There are many ways to say “Goodbye”. It can have many different undertones. It can be sad or even happy in some cases, and other things in between.
My brother has hit a milestone in recovery from his work accident. After 46 days in the hospital, he has been transferred to rehabilitation in Boston. There, he will get his first prosthetic and soon start walking again. We have been preparing for this day since he was out of the ICU.
J.J. doesn’t remember much of the ICU. How could he? When they first brought him in, he was hooked up to multiple machines and had 19 different bags of fluids hanging from what the nurses called his “Christmas tree”. As they days went on, and specifically after the amputation, periodically the nurses would come in and trim the tree. And soon enough he was down to barely a shrub. During his stint in the ICU, those nurses were his lifeline. They were our lifeline. They barely left his room. We relied on them for everything. And they never did disappoint.
The day that J.J. was moved from the ICU to a regular room was one of those confusing types of goodbyes I’m talking about. We said goodbye to our lifelines, and cried a little. It was tough. The uncertainty of it. What this new floor, with the new nurses was going to bring.
These men and women were every bit as amazing as the last bunch. The nurses seemed to love J.J. like a member of their family. Some brought him in homemade food. They hung out with him in the middle of the night when he couldn’t sleep. They checked in on him even when he wasn’t assigned as their patient. J.J. loved them too. He had a system, how he liked things. Certain pillows in certain places on the bed. All the nurses knew this secret, sometimes unspoken system, and obliged. If they were ever bothered or annoyed by his requests, they certainly didn’t let on.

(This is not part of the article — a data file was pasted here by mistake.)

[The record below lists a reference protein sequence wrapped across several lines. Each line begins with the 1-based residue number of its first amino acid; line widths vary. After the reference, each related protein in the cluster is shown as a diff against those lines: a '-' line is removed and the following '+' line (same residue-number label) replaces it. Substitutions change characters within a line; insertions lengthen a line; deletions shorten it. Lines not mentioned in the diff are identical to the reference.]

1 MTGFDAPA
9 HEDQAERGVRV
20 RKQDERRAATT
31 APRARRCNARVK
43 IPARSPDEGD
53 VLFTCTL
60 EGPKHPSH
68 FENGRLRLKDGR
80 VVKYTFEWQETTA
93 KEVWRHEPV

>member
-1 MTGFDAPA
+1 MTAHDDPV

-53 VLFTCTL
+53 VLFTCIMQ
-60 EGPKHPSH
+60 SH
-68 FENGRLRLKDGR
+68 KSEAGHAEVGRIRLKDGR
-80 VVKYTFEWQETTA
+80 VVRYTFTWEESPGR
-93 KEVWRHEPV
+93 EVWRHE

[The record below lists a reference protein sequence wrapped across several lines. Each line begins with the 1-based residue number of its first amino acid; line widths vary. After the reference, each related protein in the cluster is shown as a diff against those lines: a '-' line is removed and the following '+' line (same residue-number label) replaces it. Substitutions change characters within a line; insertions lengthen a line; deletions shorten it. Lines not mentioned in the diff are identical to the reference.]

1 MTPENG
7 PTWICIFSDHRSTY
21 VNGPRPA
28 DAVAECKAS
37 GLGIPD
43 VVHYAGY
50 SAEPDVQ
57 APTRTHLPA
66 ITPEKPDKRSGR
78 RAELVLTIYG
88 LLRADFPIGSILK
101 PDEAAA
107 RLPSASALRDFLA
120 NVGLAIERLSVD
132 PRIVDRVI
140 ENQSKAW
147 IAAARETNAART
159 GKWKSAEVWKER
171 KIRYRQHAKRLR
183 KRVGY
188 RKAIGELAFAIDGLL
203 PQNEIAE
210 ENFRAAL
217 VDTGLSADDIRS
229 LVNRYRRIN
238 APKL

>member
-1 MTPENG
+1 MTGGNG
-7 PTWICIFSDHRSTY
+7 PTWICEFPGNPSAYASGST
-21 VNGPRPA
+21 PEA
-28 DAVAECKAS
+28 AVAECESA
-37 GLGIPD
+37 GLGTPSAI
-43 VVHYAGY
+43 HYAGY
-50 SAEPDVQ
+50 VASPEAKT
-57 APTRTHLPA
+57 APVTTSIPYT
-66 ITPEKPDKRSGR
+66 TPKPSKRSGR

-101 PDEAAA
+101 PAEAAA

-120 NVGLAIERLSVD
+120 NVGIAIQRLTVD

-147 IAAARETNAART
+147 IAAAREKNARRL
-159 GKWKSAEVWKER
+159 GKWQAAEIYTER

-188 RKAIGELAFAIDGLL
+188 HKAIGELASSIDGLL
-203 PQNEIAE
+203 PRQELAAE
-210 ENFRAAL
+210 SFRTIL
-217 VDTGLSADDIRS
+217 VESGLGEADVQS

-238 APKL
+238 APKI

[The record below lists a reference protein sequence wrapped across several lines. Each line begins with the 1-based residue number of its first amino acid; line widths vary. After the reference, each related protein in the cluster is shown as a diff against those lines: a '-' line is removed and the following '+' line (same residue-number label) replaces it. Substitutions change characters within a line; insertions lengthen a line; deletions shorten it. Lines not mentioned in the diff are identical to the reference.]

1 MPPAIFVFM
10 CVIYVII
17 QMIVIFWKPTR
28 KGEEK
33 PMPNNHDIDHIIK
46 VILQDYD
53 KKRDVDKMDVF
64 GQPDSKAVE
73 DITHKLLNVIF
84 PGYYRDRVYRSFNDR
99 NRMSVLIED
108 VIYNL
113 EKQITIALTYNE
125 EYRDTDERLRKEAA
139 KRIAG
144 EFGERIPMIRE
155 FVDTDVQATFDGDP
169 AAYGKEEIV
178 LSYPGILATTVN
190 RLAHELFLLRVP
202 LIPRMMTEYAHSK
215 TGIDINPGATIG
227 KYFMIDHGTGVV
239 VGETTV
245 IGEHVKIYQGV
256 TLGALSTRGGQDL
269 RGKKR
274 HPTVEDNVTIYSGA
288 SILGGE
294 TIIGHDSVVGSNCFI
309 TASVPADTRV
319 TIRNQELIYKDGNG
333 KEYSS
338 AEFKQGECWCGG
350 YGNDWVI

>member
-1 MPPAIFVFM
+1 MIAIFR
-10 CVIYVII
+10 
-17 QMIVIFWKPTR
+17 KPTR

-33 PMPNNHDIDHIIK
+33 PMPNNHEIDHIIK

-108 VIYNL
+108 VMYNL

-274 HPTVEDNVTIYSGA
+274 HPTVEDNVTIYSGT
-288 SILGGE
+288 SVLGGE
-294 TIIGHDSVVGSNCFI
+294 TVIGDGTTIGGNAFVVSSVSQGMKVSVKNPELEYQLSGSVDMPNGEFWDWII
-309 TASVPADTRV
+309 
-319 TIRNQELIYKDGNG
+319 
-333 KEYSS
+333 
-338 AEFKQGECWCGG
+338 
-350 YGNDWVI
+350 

On Friday November 18th, J.J. was told that he was ready for Spaulding. He would leave Monday morning. I asked him a few times if he was excited. He response was always the same. “Yes and no.” I know the decision to leave CMMC was a hard one for him. But his case worker assured him that Spaulding was the place to be. That Sunday, we said goodbye to a couple of our favorite nurses. Shelby, Kristen and Abby. I started to cry, and so did they. J.J. said “way to go, Darc.”
Monday came, more goodbyes were said. I’m sure there were fewer tears considering I wasn’t there. They loaded him into the ambulance and headed to Boston. He’ll be at Spaulding for about 4-6 weeks. The facility is amazing. It’s a state of the art, futuristic looking place right on the harbor. While the first day was tough, just getting accustomed to their way of doing things, J.J. knows this is where he needs to be. And in time, saying goodbye to the people here will be just like before.
To all his nurses at CMMC, we miss you terribly!